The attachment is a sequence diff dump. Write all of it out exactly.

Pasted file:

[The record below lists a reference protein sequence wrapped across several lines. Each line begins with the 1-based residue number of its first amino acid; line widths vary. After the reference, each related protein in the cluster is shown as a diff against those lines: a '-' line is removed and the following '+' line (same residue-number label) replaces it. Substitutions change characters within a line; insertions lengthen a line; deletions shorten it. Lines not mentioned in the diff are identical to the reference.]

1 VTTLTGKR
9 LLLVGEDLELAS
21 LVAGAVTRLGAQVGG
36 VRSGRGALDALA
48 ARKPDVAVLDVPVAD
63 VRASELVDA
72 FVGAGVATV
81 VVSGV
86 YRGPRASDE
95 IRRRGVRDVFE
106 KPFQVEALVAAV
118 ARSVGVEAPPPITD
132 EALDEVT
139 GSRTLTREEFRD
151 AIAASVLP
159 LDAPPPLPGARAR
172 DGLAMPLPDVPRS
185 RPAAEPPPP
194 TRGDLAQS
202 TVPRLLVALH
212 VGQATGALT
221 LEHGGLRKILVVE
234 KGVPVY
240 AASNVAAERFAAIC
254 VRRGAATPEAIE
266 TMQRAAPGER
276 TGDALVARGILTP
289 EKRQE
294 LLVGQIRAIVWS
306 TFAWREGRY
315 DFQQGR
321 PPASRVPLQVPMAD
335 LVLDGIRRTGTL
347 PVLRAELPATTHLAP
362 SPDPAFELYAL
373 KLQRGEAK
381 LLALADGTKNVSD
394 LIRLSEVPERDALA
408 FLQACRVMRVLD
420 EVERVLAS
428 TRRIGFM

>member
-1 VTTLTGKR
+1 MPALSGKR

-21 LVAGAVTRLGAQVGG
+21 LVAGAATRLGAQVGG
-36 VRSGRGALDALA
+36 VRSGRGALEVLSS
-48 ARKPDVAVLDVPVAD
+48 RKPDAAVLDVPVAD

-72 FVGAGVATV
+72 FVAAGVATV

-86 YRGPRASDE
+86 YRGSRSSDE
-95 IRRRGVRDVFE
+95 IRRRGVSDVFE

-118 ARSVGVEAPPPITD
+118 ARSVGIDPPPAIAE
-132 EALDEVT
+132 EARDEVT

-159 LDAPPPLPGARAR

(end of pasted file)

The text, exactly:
[The record below lists a reference protein sequence wrapped across several lines. Each line begins with the 1-based residue number of its first amino acid; line widths vary. After the reference, each related protein in the cluster is shown as a diff against those lines: a '-' line is removed and the following '+' line (same residue-number label) replaces it. Substitutions change characters within a line; insertions lengthen a line; deletions shorten it. Lines not mentioned in the diff are identical to the reference.]

1 VTTLTGKR
9 LLLVGEDLELAS
21 LVAGAVTRLGAQVGG
36 VRSGRGALDALA
48 ARKPDVAVLDVPVAD
63 VRASELVDA
72 FVGAGVATV
81 VVSGV
86 YRGPRASDE
95 IRRRGVRDVFE
106 KPFQVEALVAAV
118 ARSVGVEAPPPITD
132 EALDEVT
139 GSRTLTREEFRD
151 AIAASVLP
159 LDAPPPLPGARAR
172 DGLAMPLPDVPRS
185 RPAAEPPPP
194 TRGDLAQS
202 TVPRLLVALH
212 VGQATGALT
221 LEHGGLRKILVVE
234 KGVPVY
240 AASNVAAERFAAIC
254 VRRGAATPEAIE
266 TMQRAAPGER
276 TGDALVARGILTP
289 EKRQE
294 LLVGQIRAIVWS
306 TFAWREGRY
315 DFQQGR
321 PPASRVPLQVPMAD
335 LVLDGIRRTGTL
347 PVLRAELPATTHLAP
362 SPDPAFELYAL
373 KLQRGEAK
381 LLALADGTKNVSD
394 LIRLSEVPERDALA
408 FLQACRVMRVLD
420 EVERVLAS
428 TRRIGFM

>member
-1 VTTLTGKR
+1 MPALSGKR

-21 LVAGAVTRLGAQVGG
+21 LVAGAATRLGAQVGG
-36 VRSGRGALDALA
+36 VRSGRGALEVLSS
-48 ARKPDVAVLDVPVAD
+48 RKPDAAVLDVPVAD

-72 FVGAGVATV
+72 FVAAGVATV

-86 YRGPRASDE
+86 YRGSRSSDE
-95 IRRRGVRDVFE
+95 IRRRGVSDVFE

-118 ARSVGVEAPPPITD
+118 ARSVGIDPPPAIAE
-132 EALDEVT
+132 EARDEVT

-159 LDAPPPLPGARAR